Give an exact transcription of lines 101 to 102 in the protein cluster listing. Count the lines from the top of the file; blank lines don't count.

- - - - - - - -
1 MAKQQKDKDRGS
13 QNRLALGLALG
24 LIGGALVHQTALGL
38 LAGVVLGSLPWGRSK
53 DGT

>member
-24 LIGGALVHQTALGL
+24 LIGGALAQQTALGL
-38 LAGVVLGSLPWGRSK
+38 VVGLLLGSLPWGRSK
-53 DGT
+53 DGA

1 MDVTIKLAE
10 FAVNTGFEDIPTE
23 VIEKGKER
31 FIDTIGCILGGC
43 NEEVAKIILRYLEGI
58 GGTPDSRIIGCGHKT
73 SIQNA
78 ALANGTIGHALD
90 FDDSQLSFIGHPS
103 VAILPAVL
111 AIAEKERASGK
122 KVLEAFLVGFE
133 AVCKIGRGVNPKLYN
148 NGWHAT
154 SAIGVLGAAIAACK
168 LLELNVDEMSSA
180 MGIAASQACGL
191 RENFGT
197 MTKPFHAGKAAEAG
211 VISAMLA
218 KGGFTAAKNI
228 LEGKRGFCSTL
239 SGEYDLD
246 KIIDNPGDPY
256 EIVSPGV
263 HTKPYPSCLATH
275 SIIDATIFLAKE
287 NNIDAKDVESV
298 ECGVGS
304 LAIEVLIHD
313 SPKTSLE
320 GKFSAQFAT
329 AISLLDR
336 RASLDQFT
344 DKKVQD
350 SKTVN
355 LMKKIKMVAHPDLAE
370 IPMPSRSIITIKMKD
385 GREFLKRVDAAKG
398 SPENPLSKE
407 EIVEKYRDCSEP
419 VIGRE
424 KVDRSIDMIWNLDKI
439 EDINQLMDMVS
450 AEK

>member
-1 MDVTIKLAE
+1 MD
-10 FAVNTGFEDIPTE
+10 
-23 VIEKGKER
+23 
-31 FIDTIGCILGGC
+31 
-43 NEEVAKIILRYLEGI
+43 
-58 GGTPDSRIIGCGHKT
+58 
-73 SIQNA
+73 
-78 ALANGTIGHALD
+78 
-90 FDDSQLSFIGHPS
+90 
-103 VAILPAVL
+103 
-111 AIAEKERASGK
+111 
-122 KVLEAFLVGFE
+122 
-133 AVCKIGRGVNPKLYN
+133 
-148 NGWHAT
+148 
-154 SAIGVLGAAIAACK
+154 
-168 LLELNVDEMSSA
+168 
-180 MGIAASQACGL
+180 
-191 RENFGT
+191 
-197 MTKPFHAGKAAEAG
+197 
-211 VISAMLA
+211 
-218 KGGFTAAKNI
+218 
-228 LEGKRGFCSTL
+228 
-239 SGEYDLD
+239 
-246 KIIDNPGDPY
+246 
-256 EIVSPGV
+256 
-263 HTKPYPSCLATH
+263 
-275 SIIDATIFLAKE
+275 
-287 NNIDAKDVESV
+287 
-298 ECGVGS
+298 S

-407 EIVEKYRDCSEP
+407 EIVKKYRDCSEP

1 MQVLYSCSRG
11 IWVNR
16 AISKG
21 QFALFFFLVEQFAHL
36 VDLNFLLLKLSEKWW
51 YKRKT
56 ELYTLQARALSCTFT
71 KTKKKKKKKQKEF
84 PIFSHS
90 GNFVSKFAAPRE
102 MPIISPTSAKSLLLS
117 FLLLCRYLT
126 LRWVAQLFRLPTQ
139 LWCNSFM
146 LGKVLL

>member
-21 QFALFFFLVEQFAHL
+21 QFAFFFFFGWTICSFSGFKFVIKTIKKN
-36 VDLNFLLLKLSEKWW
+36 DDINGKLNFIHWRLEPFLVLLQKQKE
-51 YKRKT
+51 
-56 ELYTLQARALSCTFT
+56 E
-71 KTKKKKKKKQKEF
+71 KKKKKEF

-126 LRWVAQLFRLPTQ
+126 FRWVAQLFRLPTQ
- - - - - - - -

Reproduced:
-228 LEGKRGFCSTL
+228 